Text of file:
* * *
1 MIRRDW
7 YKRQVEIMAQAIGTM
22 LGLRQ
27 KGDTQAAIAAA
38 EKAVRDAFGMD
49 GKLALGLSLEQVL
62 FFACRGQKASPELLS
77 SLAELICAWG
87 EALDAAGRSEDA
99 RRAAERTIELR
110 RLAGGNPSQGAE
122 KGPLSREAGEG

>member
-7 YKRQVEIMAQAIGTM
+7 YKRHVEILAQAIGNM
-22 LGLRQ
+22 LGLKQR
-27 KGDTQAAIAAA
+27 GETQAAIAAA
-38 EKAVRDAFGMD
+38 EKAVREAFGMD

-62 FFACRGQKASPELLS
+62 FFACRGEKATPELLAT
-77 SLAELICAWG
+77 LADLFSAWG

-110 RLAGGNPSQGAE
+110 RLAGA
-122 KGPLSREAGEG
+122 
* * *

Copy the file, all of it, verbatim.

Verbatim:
1 MIRRDW
7 YKRQVEIMAQAIGTM
22 LGLRQ
27 KGDTQAAIAAA
38 EKAVRDAFGMD
49 GKLALGLSLEQVL
62 FFACRGQKASPELLS
77 SLAELICAWG
87 EALDAAGRSEDA
99 RRAAERTIELR
110 RLAGGNPSQGAE
122 KGPLSREAGEG

>member
-7 YKRQVEIMAQAIGTM
+7 YKRHVEILAQAIGNM
-22 LGLRQ
+22 LGLKQR
-27 KGDTQAAIAAA
+27 GETQAAIAAA
-38 EKAVRDAFGMD
+38 EKAVREAFGMD

-62 FFACRGQKASPELLS
+62 FFACRGEKATPELLAT
-77 SLAELICAWG
+77 LADLFSAWG

-110 RLAGGNPSQGAE
+110 RLAGA
-122 KGPLSREAGEG
+122 